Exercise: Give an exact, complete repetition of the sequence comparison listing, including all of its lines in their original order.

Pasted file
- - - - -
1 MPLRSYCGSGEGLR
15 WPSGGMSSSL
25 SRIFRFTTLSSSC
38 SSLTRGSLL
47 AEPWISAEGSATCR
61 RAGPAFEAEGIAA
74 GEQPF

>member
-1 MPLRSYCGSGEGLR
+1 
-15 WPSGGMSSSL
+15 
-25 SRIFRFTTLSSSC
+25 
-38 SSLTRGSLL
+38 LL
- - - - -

1 MPLRSYCGSGEGLR
15 WPSGGMSSSL
25 SRIFRFTTLSSSC
38 SSLTRGSLL
47 AEPWISAEGSATCR
61 RAGPAFEAEGIAA
74 GEQPF

>member
-1 MPLRSYCGSGEGLR
+1 
-15 WPSGGMSSSL
+15 
-25 SRIFRFTTLSSSC
+25 
-38 SSLTRGSLL
+38 LL